Too many things to learn?
Learning guitar recording software when you should be learning guitar?
One common quality of great guitarists is that they put many, many of hours practicing and just playing their guitars. Makes sense doesn't it?
How many hours? - I've heard of 8 hour days being pretty common for top notch guitarists in their first learning phases.
Research has shown that to become a world class expert at any skill takes 3 hours a day for ten years - or 6 for five years etc.
I don't know about you but that many hours can be hard to find during a day. What a guitarist needs is a way to make recording fast and easy.
One of the keys to obtaining your goals is to notice the results you are achieving and adjust your course.
Recording yourself playing guitar is a good way to notice your results.
Recording software can be really tough to learn.
I've tried using my computer for just that - bought computer audio interfaces - books on recording - microphones and software.
I've found that it can take many frustrating hours just trying to figure out what the heck to do with it all. Hours that could be spent practicing.
I just want to play my guitar and get better at it. If I wanted to be a recording engineer I would have gone to school to do just that. Probably would have to put in 3 hours a day for ten years. Guitar recording software like pro tools can take months to learn.
So how does one simplify the process?
Well, any way you look at it, you have to have a way to get your guitar signal into either your computer or a standalone device. So it's not just not just software that you need. You also need a computer interface.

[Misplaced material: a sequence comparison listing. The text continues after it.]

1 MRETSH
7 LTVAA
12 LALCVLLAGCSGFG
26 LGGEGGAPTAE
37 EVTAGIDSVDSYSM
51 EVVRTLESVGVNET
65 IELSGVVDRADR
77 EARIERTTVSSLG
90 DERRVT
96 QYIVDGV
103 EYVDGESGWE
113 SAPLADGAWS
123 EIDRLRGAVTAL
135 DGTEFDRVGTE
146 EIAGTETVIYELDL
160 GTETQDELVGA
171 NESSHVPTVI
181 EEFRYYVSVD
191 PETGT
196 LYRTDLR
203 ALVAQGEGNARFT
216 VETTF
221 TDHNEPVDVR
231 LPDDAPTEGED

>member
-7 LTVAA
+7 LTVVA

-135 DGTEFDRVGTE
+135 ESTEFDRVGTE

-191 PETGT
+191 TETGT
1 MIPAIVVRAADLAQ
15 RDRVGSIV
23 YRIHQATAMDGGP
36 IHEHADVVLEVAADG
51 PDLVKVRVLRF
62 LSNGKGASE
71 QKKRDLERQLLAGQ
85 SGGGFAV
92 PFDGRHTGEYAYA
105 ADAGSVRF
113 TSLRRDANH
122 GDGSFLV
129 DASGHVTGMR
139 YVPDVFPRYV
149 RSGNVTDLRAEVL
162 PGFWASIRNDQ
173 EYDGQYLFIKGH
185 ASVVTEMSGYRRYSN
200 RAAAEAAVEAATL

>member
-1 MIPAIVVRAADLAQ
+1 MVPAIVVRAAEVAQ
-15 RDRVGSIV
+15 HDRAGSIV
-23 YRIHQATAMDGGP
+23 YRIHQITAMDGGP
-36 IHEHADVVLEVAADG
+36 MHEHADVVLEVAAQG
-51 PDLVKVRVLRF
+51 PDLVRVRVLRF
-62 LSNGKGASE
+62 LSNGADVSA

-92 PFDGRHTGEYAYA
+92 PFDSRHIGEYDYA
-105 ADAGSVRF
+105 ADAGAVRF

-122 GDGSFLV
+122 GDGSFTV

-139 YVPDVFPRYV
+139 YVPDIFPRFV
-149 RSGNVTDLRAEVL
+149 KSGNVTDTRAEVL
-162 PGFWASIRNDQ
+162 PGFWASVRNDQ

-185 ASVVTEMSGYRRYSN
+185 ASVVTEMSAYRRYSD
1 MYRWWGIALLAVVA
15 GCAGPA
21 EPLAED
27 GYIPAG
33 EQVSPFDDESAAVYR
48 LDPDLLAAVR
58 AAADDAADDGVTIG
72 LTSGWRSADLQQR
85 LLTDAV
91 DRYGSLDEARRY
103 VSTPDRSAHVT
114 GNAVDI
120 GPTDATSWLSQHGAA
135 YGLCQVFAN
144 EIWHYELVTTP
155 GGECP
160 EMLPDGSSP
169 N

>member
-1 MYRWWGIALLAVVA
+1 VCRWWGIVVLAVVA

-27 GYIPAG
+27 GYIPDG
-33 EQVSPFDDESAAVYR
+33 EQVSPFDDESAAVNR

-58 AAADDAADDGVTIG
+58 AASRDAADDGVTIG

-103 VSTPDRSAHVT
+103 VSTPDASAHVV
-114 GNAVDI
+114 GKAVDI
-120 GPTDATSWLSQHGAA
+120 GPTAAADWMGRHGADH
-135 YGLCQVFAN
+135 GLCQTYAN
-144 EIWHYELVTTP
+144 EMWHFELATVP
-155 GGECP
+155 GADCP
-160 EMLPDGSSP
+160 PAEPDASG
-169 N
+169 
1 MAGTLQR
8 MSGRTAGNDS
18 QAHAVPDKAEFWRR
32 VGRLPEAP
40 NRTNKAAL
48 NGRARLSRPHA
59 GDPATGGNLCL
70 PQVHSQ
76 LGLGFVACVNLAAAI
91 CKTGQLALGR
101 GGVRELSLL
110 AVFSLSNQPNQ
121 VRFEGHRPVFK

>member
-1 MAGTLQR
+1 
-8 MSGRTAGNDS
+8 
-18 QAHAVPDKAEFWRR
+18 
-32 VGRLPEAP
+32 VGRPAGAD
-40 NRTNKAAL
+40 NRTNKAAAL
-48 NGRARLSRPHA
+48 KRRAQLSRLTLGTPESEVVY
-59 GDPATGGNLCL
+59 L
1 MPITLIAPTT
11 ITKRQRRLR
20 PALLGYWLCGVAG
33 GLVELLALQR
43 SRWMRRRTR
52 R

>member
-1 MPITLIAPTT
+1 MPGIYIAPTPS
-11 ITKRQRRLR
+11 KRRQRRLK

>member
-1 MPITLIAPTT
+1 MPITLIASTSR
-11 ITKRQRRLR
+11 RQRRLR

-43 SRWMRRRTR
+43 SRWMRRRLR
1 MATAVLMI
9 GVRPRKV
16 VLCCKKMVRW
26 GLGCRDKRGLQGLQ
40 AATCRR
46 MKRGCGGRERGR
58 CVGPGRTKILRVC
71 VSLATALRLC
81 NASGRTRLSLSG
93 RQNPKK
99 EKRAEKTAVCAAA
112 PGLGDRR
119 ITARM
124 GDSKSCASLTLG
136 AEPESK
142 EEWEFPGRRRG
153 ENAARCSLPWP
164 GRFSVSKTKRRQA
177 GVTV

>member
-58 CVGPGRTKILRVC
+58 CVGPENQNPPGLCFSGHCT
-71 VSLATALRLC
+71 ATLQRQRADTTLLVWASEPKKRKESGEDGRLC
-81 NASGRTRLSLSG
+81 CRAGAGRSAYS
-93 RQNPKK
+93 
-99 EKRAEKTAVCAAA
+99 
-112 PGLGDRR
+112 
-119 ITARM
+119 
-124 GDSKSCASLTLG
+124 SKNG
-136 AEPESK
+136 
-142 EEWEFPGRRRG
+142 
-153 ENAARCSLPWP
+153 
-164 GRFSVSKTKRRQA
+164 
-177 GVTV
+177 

Each one of the suggestions following have their own way of doing that.
Here are some great tools to do just that.
1. Field recorder. These are straight forward. these are good for acoustic guitar (this is a link to acoustic guitar reviews) or electric guitar. Or electric guitar recording. No need to line microphone up just so. They are designed to pick up anything you hear in the room. Hit the button and record. Unlike a specialized guitar recorder, you can use them for other things that you would like to record.
2. Line 6 spider jam. I have the spider jam amplifier and I use it all the time, it has a built-in multitrack looping recorder with a drum machine, I like it, it sounds good and all you have to do is push a button or two to get going.
3. Stealthplug with Riffworks. - This a very versatile interface with really great electric guitar recording software. It works with either a stealth plug interface or one of the great products from Line 6, such as a POD XT.
4. Line 6 Backtrack with microphone. - This is a CD quality recorder that has a guitar input that records as you play. Captures everything you play sing or hear with a button to mark the best stuff for easy recall.
If you are serious now about learning guitar recording software and are willing to learn Cubase and Protools are the software of choice nowadays.
Go for it if you are really serious you'll be wanting professional quality recording someday anyway. (Prepare for a big learning curve.)
Be sure to check out the following related pages on this website.
Having strong fingers will help you make progress and that is great for keeping your motivation up.
2. Guitar practice motivation - Stay focused, positive and make progress.
Links to useful websites